Statistics 6.3

Statistics 6.3 - 6-3 Estimating a Population Mean: Known In...

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6-3 Estimating a Population Mean: σ Known In this case, we wish to estimate the population mean, μ . Assumptions 1. The sample is a simple random sample. 2. The value of the population standard deviation, , is known. 3. Either or both of these conditions are satisfied: The population is normally distributed or n > 30. The sample mean, x , is the best estimate for the population mean, . Question: How good is the best estimate? The confidence interval gives us a range of values instead of a single value. The difference between the sample mean and the population mean is called the error. Margin of Error for the Mean: Known /2 Ez n α = Confidence Interval Estimate of the Population Mean (with Known) , where x Ex E n −<<+ = Example For the sample of body temperatures from Data Set 4 in the textbook, we have n = 106 and x = F. Assume that the sample is a simple random sample and that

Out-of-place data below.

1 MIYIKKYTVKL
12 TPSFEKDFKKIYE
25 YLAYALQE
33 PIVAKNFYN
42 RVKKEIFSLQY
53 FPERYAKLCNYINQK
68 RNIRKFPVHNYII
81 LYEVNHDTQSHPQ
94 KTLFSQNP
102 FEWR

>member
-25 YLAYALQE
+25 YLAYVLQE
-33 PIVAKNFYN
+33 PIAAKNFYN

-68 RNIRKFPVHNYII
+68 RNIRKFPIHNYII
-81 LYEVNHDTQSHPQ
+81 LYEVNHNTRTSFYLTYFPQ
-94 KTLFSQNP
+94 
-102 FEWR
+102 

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This note was uploaded on 04/08/2008 for the course MAT 143 taught by Professor Stone during the Spring '07 term at North Shore.

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Statistics 6.3 - 6-3 Estimating a Population Mean: Known In...

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